Fenway Park is second biggest vaccination site in Massachusetts. What happens when baseball starts?

"Our goal is actually to keep this going as long as we possibly can, even if there are some disruptions to the schedule."

Red Sox mascot Wally the Green Monster inside Fenway Park as residents line up for their COVID-19 vaccination. Suzanne Kreiter/Globe Staff Suzanne Kreiter / The Boston Globe

Despite the rain and snow, Fenway Park played host to a different kind of opening day this week — as a COVID-19 vaccination site.

With plans to ramp up to 1,250 patients a day, the iconic ballpark is set to become the second-largest mass vaccination site in Massachusetts, only behind fellow sports venue Gillette Stadium. It’s the latest pandemic-era chapter for Fenway, which also served as a benefit concert stage and early voting center last year.

However, Fenway won’t be just a vaccination site for long.

MLB announced plans Monday to move forward with an on-time start date for the 2021 season, meaning that baseball is set to return to the currently snow-covered Fenway field on April 1 — exactly two months after the ballpark first opened to residents eligible under Phase 2 of the state’s vaccine rollout, which has already seen its share of wrinkles.


The Fenway Park vaccination site is currently expected to stay open through the beginning of baseball season, as Gov. Charlie Baker’s administration works with local city officials to identify and set up a “longer-term” vaccine site in Boston.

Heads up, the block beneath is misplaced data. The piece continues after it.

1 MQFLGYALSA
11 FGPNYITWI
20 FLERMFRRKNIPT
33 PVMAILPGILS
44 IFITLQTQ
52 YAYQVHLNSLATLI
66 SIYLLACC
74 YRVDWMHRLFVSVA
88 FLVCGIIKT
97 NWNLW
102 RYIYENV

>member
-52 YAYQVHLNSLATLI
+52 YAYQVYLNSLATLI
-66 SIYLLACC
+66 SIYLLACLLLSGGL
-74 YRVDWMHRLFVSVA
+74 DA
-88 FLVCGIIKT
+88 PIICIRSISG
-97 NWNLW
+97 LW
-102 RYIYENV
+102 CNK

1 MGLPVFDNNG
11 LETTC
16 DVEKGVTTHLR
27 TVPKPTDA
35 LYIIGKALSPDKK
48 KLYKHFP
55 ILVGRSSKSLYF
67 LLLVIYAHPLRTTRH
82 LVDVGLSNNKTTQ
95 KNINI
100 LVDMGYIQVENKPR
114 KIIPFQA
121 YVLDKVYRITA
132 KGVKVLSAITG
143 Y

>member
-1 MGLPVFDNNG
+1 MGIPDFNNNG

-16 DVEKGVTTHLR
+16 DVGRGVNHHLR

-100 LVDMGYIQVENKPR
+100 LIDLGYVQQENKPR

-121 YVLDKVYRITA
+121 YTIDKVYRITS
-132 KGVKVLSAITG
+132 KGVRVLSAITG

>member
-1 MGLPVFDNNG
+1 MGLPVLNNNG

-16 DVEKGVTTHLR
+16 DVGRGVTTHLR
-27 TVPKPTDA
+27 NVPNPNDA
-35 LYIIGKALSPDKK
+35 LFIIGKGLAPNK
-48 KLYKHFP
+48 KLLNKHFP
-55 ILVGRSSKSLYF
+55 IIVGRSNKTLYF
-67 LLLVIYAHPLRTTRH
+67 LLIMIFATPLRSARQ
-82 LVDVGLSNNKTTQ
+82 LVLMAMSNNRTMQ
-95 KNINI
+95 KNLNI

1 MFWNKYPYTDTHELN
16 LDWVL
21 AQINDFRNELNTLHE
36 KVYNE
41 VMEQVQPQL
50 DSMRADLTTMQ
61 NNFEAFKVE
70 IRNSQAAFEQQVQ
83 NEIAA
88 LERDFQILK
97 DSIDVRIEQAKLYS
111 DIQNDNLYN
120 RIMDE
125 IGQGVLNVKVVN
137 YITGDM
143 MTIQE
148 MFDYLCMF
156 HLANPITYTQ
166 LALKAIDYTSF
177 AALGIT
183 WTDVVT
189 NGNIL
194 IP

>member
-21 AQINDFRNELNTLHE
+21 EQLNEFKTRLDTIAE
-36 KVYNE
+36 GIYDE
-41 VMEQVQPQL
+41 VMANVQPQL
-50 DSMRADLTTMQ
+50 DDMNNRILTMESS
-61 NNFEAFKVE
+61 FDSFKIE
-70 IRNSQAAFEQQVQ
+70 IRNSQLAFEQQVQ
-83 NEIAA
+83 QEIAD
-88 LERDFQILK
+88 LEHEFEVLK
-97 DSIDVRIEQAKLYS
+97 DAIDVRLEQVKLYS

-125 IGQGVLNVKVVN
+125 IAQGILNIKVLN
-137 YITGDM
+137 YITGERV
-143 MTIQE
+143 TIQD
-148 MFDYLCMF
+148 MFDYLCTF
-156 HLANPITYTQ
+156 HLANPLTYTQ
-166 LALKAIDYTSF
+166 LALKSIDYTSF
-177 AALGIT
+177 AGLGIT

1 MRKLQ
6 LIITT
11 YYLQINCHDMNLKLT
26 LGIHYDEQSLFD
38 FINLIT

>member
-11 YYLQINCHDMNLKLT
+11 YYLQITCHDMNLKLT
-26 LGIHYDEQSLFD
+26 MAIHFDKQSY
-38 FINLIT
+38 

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“It’s our hope to stay open as long as we possibly can,” said Rachel Wilson, the chief operating officer for CIC Health, which manages the Fenway vaccination site.

Fans won’t be allowed back at stadiums in Massachusetts until Phase 4 of the Baker administration’s reopening plan, when vaccine distribution allows for the resumption of a so-called “new normal.”

It’s unclear when that will be. The statewide reopening reverted to the first stage of Phase 3 in December and the state’s vaccine rollout isn’t expected to expand to the general public until April. Officials don’t expect to vaccinate the necessary percentage of the country until the second half of this year, at the earliest.

Wilson says CIC Health and the Red Sox have already begun eyeing the expansion of the vaccination site to other parts of the Fenway Park concourse when the weather warms up, though they aren’t considering vaccinations outdoors or during games. The current site is currently located in the concourse below the third-baseline stands.


With the Red Sox home opener scheduled for April 1 against the Baltimore Orioles, Wilson says staff members have been working with the team to identify game days and potential rain dates to avoid scheduling conflicts for first or second doses of the vaccine.

“We won’t be operational for the full day during those days,” Wilson said.

However, they are speaking with the Red Sox about shifting hours early on game days or staying open later on other days to make up the lost time, she said.

“Our goal is actually to keep this going as long as we possibly can, even if there are some disruptions to the schedule,” Wilson said.

While state officials say most residents should get their second dose of the vaccine at the same location where they got their first shot, Wilson said CIC Health is partnering with other local vaccination sites — including Boston’s other mass vaccination site at the Reggie Lewis Center — to potentially schedule second dose appointments in the case of a game-day conflict (the recommended interval between doses of the Pfizer vaccine available at the Fenway site is 21 days).

“We’ll make it work,” Sarah McKenna, the Red Sox senior vice president of fan services and entertainment, told reporters during a tour of the site Friday. “We just have to, right?”


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